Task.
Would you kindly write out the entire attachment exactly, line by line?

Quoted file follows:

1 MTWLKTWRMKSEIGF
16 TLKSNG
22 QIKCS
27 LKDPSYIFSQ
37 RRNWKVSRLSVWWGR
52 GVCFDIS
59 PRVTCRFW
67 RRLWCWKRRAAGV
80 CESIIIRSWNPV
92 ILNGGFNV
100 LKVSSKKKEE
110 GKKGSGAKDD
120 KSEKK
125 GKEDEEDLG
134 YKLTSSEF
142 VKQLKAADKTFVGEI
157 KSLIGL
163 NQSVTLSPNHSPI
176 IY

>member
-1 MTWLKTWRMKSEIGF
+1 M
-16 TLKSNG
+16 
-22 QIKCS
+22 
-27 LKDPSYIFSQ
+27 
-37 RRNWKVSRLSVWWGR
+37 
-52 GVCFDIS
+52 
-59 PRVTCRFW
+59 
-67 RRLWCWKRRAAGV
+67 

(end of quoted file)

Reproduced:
1 MTWLKTWRMKSEIGF
16 TLKSNG
22 QIKCS
27 LKDPSYIFSQ
37 RRNWKVSRLSVWWGR
52 GVCFDIS
59 PRVTCRFW
67 RRLWCWKRRAAGV
80 CESIIIRSWNPV
92 ILNGGFNV
100 LKVSSKKKEE
110 GKKGSGAKDD
120 KSEKK
125 GKEDEEDLG
134 YKLTSSEF
142 VKQLKAADKTFVGEI
157 KSLIGL
163 NQSVTLSPNHSPI
176 IY

>member
-1 MTWLKTWRMKSEIGF
+1 M
-16 TLKSNG
+16 
-22 QIKCS
+22 
-27 LKDPSYIFSQ
+27 
-37 RRNWKVSRLSVWWGR
+37 
-52 GVCFDIS
+52 
-59 PRVTCRFW
+59 
-67 RRLWCWKRRAAGV
+67 